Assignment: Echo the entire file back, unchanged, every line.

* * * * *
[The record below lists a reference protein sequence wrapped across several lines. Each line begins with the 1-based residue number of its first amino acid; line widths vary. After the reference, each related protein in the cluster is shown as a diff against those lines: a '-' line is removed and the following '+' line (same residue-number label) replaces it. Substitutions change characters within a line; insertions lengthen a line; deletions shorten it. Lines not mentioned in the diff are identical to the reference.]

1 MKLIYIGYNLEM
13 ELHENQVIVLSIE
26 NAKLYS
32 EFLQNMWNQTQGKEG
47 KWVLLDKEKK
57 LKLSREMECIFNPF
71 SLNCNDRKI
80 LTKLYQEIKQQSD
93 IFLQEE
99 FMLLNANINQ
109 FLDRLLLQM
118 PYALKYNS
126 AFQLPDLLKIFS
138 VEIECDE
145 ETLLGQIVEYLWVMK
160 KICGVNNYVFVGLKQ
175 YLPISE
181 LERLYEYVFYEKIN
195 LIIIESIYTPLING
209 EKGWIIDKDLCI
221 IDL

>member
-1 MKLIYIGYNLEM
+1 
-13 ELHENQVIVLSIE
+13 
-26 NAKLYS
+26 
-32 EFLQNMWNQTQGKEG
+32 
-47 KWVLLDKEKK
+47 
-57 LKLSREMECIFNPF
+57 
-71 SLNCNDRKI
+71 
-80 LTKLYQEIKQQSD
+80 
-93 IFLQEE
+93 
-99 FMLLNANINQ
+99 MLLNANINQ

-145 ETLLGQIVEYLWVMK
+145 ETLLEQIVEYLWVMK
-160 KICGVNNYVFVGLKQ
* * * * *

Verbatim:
[The record below lists a reference protein sequence wrapped across several lines. Each line begins with the 1-based residue number of its first amino acid; line widths vary. After the reference, each related protein in the cluster is shown as a diff against those lines: a '-' line is removed and the following '+' line (same residue-number label) replaces it. Substitutions change characters within a line; insertions lengthen a line; deletions shorten it. Lines not mentioned in the diff are identical to the reference.]

1 MKLIYIGYNLEM
13 ELHENQVIVLSIE
26 NAKLYS
32 EFLQNMWNQTQGKEG
47 KWVLLDKEKK
57 LKLSREMECIFNPF
71 SLNCNDRKI
80 LTKLYQEIKQQSD
93 IFLQEE
99 FMLLNANINQ
109 FLDRLLLQM
118 PYALKYNS
126 AFQLPDLLKIFS
138 VEIECDE
145 ETLLGQIVEYLWVMK
160 KICGVNNYVFVGLKQ
175 YLPISE
181 LERLYEYVFYEKIN
195 LIIIESIYTPLING
209 EKGWIIDKDLCI
221 IDL

>member
-1 MKLIYIGYNLEM
+1 
-13 ELHENQVIVLSIE
+13 
-26 NAKLYS
+26 
-32 EFLQNMWNQTQGKEG
+32 
-47 KWVLLDKEKK
+47 
-57 LKLSREMECIFNPF
+57 
-71 SLNCNDRKI
+71 
-80 LTKLYQEIKQQSD
+80 
-93 IFLQEE
+93 
-99 FMLLNANINQ
+99 MLLNANINQ

-145 ETLLGQIVEYLWVMK
+145 ETLLEQIVEYLWVMK
-160 KICGVNNYVFVGLKQ